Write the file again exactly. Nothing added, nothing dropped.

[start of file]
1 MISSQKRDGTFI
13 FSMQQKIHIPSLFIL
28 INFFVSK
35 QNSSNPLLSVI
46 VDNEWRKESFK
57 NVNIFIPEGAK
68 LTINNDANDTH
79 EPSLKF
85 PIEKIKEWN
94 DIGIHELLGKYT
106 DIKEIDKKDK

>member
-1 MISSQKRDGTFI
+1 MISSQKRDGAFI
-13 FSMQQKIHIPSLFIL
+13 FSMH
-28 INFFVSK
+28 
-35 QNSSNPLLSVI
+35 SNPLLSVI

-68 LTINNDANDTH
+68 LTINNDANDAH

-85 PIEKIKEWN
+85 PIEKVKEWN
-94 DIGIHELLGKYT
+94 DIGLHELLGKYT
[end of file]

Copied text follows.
1 MISSQKRDGTFI
13 FSMQQKIHIPSLFIL
28 INFFVSK
35 QNSSNPLLSVI
46 VDNEWRKESFK
57 NVNIFIPEGAK
68 LTINNDANDTH
79 EPSLKF
85 PIEKIKEWN
94 DIGIHELLGKYT
106 DIKEIDKKDK

>member
-1 MISSQKRDGTFI
+1 MISSQKRDGAFI
-13 FSMQQKIHIPSLFIL
+13 FSMH
-28 INFFVSK
+28 
-35 QNSSNPLLSVI
+35 SNPLLSVI

-68 LTINNDANDTH
+68 LTINNDANDAH

-85 PIEKIKEWN
+85 PIEKVKEWN
-94 DIGIHELLGKYT
+94 DIGLHELLGKYT